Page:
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Meet An American Samoa Superdelegate: A Beauty Contest Judge

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Super-delegates are often portrayed as the ultimate Democratic party insiders, people who hold elected office or have been high-ranking staff on a political campaign. This description does not fit Fagafaga Daniel Langkilde, a super delegate from the far away U.S. territory American Samoa who has made no donations to the Democratic officals or the party and may actually be best known as the host of the Miss American Samoa Pageant.

That's not to say Langkilde has avoided politics. In the Miss American Samoa 2006-2007 contest, he asked one contestant: "It has been said that freedom is not free, and we have experienced death throughout this past year. If you had the chance to talk to all the soldiers in Iraq, what would you say to them?"

More a business man than a politician, Langkilde is the owner of Fox-affiliated Malama TV. He is involved in a building project that will contain American Samoa's second McDonalds as part of the Langkilde Development Corporation. The family business has owned property in the territory since 1954, when it ran a gas station, auto repair shop, and grocery store.

Langkilde endorsed Hillary Clinton in January, and the New York Senator won American Samoa's caucus a month later, which netted her two of the territory's three votes among six delegates. "At a time when our country faces so many complex challenges, we need a leader with the strength and the experience to make change happen starting from day one," Langkilde said at the time of his endorsement.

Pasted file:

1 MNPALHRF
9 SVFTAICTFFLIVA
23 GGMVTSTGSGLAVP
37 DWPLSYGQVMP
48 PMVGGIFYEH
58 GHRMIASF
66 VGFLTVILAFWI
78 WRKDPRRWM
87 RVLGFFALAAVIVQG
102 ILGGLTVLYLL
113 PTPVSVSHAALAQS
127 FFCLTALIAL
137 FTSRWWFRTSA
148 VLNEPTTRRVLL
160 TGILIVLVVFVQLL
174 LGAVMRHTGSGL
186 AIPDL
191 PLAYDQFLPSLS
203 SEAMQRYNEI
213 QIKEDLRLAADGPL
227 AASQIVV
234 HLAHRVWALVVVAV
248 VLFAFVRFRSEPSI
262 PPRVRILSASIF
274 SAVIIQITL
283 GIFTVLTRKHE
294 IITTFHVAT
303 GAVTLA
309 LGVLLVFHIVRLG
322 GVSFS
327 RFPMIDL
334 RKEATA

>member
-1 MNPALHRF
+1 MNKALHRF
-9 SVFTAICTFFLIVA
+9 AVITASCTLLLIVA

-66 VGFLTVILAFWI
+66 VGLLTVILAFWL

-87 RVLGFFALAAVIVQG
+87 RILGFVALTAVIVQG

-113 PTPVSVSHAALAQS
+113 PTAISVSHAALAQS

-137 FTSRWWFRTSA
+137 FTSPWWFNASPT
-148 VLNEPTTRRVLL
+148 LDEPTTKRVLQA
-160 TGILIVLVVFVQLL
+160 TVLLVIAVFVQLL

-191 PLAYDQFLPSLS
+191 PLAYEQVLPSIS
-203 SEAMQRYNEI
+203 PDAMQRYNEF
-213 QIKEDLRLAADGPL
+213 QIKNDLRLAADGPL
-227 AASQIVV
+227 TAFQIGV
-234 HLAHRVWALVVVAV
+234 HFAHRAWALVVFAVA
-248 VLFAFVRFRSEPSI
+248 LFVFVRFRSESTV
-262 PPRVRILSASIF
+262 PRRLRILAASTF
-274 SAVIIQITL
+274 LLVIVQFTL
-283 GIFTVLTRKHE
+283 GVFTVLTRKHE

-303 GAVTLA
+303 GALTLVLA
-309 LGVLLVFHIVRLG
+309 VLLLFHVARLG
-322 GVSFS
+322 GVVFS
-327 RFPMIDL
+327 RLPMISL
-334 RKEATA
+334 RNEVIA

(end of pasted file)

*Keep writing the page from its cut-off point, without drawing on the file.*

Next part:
The interest generated by the race was found even in this small island territory, Langkilde has said. "Historically, a good turnout is about fifty people," but this year, American Samoa had about two hundred fill its one caucus room, the Tradewinds Hotel, Langkilde told the Columbia Journalism Review.

Like so many other states, American Samoa moved its caucus up to February 5 for 2008 and also scheduled the caucus earlier in the day, at 11 a.m., so the small island territory would garner a little more attention from the media this year. As Democratic party chair, Langkilde spearheaded the effort. "In past years we'd had [our caucus] at 6 p.m. always, but by the time we had our results, people on the mainland would be asleep."

Langkilde ran an unsuccessful campaign for American Samoa's seat in the U.S. Congress.

OfftheBus could not reach Langkilde by phone.

This piece was produced as part of OffTheBus's Superdelegate Investigation. Click here to read more superdelegate profiles.